Joining the Digital Ranks: Worldwide Computer Certification
Now that computing is so integral to work and even home life, leaders in the computer field have recognized that there is a massive skills gap in computing. A recent study by Cap Gemini Ernst & Young outlines the problem starkly: Workers spend nearly 136 hours per year, or three hours per week, solving computer-related problems.
Sean North, president of North Notes, LLC, earlier in his career worked for five years on a computer help desk, supporting employees who didn't have proper computer training and didn't know a PC from a portal.
"It does seem like one needs to be certified in IT just to be able to use a PC or a laptop these days," North told TechNewsWorld.
That idea is not as far-fetched as it sounds. It used to be that only high-end computer developers and programmers sought accreditation on tools developed by Microsoft, Sun or Novell. Now, the dispossessed of computing -- trying to join the digital literati -- are seeking out certification to prove that they too can compute.
The European Computer Driving License Foundation (ECDLF), for example, recently launched the International Computer Driving License (ICDL) project because so many people, in so many different walks of life, had no real training on the PC and, consequently, didn't know what they were doing on the desktop or online.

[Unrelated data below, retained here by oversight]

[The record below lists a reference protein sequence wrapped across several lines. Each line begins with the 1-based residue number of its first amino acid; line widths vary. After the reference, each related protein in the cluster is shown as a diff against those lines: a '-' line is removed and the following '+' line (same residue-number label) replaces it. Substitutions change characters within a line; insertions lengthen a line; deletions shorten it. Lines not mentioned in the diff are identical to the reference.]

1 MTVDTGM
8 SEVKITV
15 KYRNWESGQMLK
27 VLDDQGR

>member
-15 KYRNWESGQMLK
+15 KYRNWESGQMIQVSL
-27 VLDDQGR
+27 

Massive Skills Gap
Now that computing is so integral to work and even home life -- who doesn't shop on the Internet these days, or at least try to? -- leaders in the computer field have recognized that there is a massive skills gap in computing.
A recent study by Cap Gemini Ernst & Young outlines the problem starkly: Workers spend nearly 136 hours per year, or three hours per week, solving computer-related problems. More than 70 percent of that time is lost due to lack of basic knowledge about computing, the report said.
Thus far, more than three million people in 100 countries have taken the training offered -- online -- by the ECDLF and its affiliates. Students even included the CEO of Renault France, who then made his entire executive staff take the basic computing skills training course, said Maureen O'Connell, a spokesperson for the ICDL program.
"The program came to the U.S. last year and is quickly gaining speed," she said. "Philadelphia is the first U.S. city to adopt a computer driving license through a grassroots effort, the mayor's office, and with the funding of IBM."
Others Join the Trend
Other companies are joining the basic computer skills training wave, making this something of a global trend.
Certiport is the exclusive administrator of the Microsoft Office specialist certification and the Internet and Computing Core Certification (IC3), both of which are general computing and Internet certifications analogous in the United States to Europe's ICDL, Certiport spokesperson Brian Sibley told TechNewsWorld.